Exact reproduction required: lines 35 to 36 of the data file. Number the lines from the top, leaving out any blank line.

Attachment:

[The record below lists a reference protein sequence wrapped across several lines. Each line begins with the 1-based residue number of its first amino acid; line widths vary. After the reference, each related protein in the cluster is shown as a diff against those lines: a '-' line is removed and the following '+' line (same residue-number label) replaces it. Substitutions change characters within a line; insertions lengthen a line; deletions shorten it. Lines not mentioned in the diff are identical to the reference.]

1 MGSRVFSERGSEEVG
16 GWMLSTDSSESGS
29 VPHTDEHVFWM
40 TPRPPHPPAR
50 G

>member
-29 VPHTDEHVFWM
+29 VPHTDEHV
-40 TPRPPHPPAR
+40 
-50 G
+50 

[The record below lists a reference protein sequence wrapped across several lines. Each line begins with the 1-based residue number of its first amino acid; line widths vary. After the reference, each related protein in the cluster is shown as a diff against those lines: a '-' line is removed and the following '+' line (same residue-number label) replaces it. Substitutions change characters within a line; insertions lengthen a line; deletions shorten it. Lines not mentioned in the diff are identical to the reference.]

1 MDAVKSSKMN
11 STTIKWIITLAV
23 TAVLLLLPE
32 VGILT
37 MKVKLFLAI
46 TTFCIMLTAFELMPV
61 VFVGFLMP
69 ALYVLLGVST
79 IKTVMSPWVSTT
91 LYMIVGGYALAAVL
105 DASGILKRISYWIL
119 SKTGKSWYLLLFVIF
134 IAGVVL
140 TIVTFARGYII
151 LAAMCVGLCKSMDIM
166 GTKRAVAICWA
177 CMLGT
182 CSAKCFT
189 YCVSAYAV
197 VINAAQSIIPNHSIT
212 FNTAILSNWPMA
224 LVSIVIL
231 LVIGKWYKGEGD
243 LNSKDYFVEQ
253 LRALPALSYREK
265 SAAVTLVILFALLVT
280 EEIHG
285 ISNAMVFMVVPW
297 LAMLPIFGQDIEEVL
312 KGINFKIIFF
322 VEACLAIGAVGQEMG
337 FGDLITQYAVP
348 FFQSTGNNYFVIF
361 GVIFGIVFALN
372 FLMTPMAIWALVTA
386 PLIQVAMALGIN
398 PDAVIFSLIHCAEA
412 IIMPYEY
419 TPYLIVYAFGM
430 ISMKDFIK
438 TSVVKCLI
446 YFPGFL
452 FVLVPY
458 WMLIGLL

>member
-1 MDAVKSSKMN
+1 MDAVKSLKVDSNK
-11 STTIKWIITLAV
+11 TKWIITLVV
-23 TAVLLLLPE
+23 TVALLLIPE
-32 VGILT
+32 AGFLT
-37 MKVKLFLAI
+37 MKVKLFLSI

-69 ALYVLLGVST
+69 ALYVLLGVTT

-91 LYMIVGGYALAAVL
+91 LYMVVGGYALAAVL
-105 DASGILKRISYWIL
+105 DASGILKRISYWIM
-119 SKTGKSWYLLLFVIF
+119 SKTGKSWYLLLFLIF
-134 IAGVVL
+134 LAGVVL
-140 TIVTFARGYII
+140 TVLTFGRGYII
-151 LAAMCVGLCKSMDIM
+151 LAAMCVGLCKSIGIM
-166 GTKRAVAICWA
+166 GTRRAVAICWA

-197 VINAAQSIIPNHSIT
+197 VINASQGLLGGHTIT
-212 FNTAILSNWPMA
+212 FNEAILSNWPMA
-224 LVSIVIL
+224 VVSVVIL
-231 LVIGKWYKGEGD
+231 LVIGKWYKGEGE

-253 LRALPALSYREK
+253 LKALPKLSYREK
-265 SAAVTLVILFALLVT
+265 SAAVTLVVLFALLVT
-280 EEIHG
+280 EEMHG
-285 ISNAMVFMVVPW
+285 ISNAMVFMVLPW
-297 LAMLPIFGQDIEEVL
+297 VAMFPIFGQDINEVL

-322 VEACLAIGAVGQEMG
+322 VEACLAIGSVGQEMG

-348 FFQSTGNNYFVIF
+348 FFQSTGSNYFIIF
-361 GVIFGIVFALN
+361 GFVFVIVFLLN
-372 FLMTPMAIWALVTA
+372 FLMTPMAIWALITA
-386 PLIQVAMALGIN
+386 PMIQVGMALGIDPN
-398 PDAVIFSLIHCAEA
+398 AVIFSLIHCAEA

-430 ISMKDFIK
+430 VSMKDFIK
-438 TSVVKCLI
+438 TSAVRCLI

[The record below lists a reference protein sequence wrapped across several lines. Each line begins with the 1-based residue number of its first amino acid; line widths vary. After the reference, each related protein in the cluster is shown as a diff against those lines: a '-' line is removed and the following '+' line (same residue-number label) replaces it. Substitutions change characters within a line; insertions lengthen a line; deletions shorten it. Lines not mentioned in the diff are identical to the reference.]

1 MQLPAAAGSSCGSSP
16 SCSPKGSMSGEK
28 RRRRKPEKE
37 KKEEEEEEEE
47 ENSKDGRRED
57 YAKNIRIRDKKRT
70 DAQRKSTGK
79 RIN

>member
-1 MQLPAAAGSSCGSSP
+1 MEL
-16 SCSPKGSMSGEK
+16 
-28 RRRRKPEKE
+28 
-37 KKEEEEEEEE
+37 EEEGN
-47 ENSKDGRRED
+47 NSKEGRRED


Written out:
212 FNTAILSNWPMA
224 LVSIVIL